How does John's revulsion against everything in the world state reach its limit in the hospital for the dying?

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mwestwood | College Teacher | (Level 3) Distinguished Educator

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Like maggots they had swarmed defilingly over the mystery of Linda's death,  Maggots again, but larger, full grown, they now crawled across his grief and his repentance.  He halted and, with bewildered and horrified eyes, stared round him at the khaki mob, in the midst of which, overtopping it by a full head, he stood. 'How many goodly creatures are there here!' The singing words mocked him derisively.  'How beauteous mankind is! O brave, new world....'

John's disillusionment with the New World, does, indeed, culminate in the Park Lane Hospital as the contrast between his true humanity and genuine emotion is set against the manufactured humanity of the Deltas who swarm around him.  John realizes that Linda had "been a slave." There is no freedom in this new world from which his mother has come, a world in which the soul has been poisoned by conditioning and soma

In a final heroic effort, as a culmination of his revulsion against the New World, John tries to free the Delta's from their servitude, but the riot police subdue this short-lived revolution.  Having been defeated in his efforts to change the inhabitants of the New World, John is past his revulsion and only wishes for an escape in order to preserve his own soul. He asks to live out his own life in peace, but when photographers and curiosity seekers invade his solitude, John despairingly kills himself, as he, too, becomes a victim of the "brave new world."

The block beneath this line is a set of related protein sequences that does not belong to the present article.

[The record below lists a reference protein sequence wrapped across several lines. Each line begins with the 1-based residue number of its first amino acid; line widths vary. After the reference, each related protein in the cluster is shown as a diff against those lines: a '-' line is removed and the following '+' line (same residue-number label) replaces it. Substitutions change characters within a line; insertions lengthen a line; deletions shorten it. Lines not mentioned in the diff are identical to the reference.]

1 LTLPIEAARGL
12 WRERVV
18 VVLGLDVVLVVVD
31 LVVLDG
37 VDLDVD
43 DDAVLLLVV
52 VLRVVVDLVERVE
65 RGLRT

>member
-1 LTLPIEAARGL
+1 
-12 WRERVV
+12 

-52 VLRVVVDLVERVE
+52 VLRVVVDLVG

pohnpei397's profile pic

pohnpei397 | College Teacher | (Level 3) Distinguished Educator

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Actually, I do not think it does.  I think it reaches its limit at the end of the book when he kills himself.

However, you can say it reaches its limit here because he starts to physically fight back against the society.  His revulsion is shown much more clearly here because he is actually trying to disrupt the society by interfering with the soma distribution and by fighting with all the Deltas.

The reason it reaches its limit here is because of John's human relationship with his mother.  The society does not honor human relationships and emotions and John does.  This is why it makes sense for him to lose control here.  The human who was most important to him died and she died without even acknowledging him.  She was too drugged up by the society's controlling drugs to even say good-bye to him.

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